(A) Gel filtration (SEC) profile of freshly purified nvTRPM2 subjected to a second round of gel filtration, and SDS PAGE image of the collected main peak fraction. (B) Gel filtration profiles and SDS PAGE images of purified wild-type nvNUDT9-H (green SEC profile and lane 1), nvNUDT9-H E1443I/F1444L (red SEC profile and lane 2), and nvNUDT9-H E1446K/E1447K (blue SEC profile and lane 3). Protein marker ladders are in kDa.

https://doi.org/10.7554/eLife.44556.006
Figure 3 with 1 supplement
Enzymatic activity of full-length srTRPM2 and of the isolated srNUDT9-H domain.

(A) Rate of ADPR hydrolysis by NUDT9-H from Salpingoeca rosetta (srNUDT9-H) as a function of [ADPR], measured at pH 8.5 in the presence of 16 mM Mg2+, normalized to the rate measured at the highest ADPR concentration (see Materials and methods for details). The solid line is a fit to the Michaelis-Menten equation, the KM value is indicated. Data are shown as mean ± SEM of 3 experiments. (B) Mg2+-dependence of kcat (s−1) for srNUDT9-H, determined at fixed pH values of 8.5 (black symbols) and 7.1 (green symbols) in the presence of saturating ADPR. Solid lines are fits to the equation kcat=(kcat1K2n2[Mg2+]n1+kcat2[Mg2+]n1+n2)/(K1n1K2n2+K2n2[Mg2+]n1+[Mg2+]n1+n2), yielding fit parameters of kcat1 = 1.57 ± 0.08 s−1, K1 = 0.031 ± 0.002 mM, n1 = 2.8 ± 0.9, kcat2 = 3.59 ± 0.19 s−1, K2 = 29 ± 8 mM, n2 = 0.86 ± 0.18 (pH 8.5, black), and kcat1 = 1.76 ± 0.07 s−1, K1 = 0.102 ± 0.008 mM, n1 = 1.8 ± 0.2, kcat2 = 3.44 ± 0.12 s−1, K2 = 35 ± 6 mM, n2 = 1.0 ± 0.2 (pH 7.1, green). (C) Estimated kcat values (s−1) for full-length srTRPM2 (brown, calculated per subunit of protein) and srNUDT9-H (black), determined in the presence of saturating ADPR at pH 8.5 in presence of 16 mM Mg2+. Data are shown as mean ± SEM of at least 3 experiments. See also Figure 3—figure supplement 1.

https://doi.org/10.7554/eLife.44556.008
Figure 3—source data 1

Enzymatic activity of full-length srTRPM2 and of the isolated srNUDT9-H domain.

https://doi.org/10.7554/eLife.44556.010
Figure 3—figure supplement 1
Purification of srNUDT9-H.

(A) Gel flitration (SEC) profile of freshly purified srTRPM2 subjected to a second round of gel filtration (brown curve), and SDS PAGE image of the collected main peak fraction. Note broadened peak and rapid repopulation of the void fraction. Black curve replots the SEC profile of nvTRPM2 from Figure 2—figure supplement 1A as a comparison. (B) Gel filtration profile of wild-type srNUDT9-H and SDS PAGE image of the collected main peak fraction. Protein marker ladders are in kDa.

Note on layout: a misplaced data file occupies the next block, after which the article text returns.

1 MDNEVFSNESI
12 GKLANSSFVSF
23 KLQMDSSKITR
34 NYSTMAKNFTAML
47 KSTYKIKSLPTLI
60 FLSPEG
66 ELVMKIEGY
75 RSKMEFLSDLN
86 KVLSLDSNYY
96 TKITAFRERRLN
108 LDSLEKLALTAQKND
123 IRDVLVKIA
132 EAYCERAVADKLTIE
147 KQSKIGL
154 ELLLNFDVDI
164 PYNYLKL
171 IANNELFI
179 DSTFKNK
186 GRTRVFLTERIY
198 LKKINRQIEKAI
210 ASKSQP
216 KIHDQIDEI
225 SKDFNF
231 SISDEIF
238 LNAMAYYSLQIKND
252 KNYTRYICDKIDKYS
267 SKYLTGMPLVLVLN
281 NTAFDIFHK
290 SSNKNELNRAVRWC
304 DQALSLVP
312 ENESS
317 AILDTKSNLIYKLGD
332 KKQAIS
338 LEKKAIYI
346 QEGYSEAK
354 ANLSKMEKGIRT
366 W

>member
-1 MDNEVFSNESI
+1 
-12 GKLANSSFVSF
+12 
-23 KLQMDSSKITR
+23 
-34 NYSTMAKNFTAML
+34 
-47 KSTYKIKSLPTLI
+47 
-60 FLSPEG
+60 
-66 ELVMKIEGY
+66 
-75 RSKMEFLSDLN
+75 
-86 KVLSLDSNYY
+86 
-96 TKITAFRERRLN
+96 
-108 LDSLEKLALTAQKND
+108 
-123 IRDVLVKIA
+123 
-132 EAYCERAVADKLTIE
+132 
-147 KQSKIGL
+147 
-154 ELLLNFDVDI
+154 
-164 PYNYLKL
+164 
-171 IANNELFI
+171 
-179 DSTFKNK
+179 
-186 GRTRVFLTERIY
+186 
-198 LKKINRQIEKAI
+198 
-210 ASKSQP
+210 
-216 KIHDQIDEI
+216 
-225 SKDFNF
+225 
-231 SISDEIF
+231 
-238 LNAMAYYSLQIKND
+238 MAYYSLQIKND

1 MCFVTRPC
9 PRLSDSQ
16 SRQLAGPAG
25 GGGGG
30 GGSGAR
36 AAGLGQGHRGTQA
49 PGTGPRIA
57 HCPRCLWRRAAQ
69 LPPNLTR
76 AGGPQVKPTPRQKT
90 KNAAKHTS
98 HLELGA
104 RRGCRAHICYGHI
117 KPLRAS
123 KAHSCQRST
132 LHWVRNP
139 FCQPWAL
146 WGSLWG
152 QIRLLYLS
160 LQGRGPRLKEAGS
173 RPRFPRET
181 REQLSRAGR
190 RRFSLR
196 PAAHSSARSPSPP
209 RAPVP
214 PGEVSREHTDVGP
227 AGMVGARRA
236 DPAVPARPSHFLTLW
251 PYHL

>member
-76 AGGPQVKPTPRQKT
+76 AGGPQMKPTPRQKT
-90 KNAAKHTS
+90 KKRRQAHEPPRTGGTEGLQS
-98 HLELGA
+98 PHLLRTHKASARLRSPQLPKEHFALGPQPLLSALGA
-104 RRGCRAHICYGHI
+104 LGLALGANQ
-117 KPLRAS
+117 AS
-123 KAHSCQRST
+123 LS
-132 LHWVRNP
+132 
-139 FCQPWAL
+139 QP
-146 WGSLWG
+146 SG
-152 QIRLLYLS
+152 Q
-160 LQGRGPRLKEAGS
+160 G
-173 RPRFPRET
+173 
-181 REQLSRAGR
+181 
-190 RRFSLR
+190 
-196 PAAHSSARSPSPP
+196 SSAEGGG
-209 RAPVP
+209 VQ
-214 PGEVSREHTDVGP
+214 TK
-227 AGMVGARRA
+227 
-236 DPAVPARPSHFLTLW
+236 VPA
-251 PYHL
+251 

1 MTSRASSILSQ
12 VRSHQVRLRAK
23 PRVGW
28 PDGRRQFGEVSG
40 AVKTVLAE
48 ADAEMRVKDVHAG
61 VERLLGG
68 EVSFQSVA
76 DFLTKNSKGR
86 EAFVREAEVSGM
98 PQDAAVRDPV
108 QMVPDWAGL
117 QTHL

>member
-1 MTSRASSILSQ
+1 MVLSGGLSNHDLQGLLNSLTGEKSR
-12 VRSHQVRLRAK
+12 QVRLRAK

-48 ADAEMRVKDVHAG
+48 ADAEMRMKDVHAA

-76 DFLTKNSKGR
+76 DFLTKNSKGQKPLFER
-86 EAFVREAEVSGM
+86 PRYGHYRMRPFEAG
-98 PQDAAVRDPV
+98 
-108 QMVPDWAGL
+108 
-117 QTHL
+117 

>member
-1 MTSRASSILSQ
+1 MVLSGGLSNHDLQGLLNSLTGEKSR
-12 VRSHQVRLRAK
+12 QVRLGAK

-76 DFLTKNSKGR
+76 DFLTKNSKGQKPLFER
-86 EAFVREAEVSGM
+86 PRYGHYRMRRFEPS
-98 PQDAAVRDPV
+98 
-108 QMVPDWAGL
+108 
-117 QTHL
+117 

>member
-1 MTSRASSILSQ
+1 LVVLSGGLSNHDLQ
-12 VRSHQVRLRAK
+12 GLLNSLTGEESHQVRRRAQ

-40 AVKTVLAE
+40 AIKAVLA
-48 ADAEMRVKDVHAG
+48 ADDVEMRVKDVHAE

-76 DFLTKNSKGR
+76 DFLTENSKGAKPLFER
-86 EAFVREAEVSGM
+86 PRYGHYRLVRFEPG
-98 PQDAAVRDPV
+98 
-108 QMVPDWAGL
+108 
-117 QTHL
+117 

https://doi.org/10.7554/eLife.44556.009
Figure 4 with 3 supplements
Mg2+removal abolishes hydrolytic activity but does not affect macroscopic gating parameters of nvTRPM2.

(A) ADPRase rates of WT nvNUDT9-H (nvWT), reported as Pi (in μM) released by co-applied alkaline phosphatase (AP), in sample mixtures containing, as indicated, MgCl2 (16 mM), CDTA (100 μM), AMP (100 μM), ADPR (100 μM), AP (2–3 U), nvNUDT9-H (0.5 nM), and incubated for 5 min at room temperature. Data are shown as mean ± SEM of 3 experiments. (B) Macroscopic inward currents at −20 mV membrane potential, activated by repeated exposures to 100 μM ADPR (purple bars) in the presence of 125 μM Ca2+ (black bar), in an inside-out patch excised from a Xenopus laevis oocyte injected with nvTRPM2 cRNA. Cytosolic (bath) solution contained either 2 mM added Mg(gluconate)2 (green bars) or no added Mg2+ but 100 μM CDTA (orange bar). Colored solid lines are exponentials fitted to the decay time courses, with time constants (in ms) indicated. (C) Fractional changes in macroscopic (left) and unitary (right) current amplitudes upon removal of cytosolic Mg2+ at −20 mV membrane potential. Macroscopic currents in the absence of cytosolic Mg2+ were normalized to those in the presence of 2 mM cytosolic Mg2+ within the same patch, left orange bar shows mean ± SEM from 11 patches. Average unitary current in the absence (right orange bar; mean ± SEM from 4 patches) and presence (right green bar; mean ± SEM from 3 patches) of cytosolic (2 mM) Mg2+ are shown normalized to the mean of the latter value (−2.5 pA). (D) Average time constants (mean ± SEM from 11 patches) of macroscopic current decay following ADPR removal in the presence (green) or absence (orange) of cytosolic Mg2+. See also Figure 4—figure supplement 1, Figure 4—figure supplement 2, and Figure 4—figure supplement 3.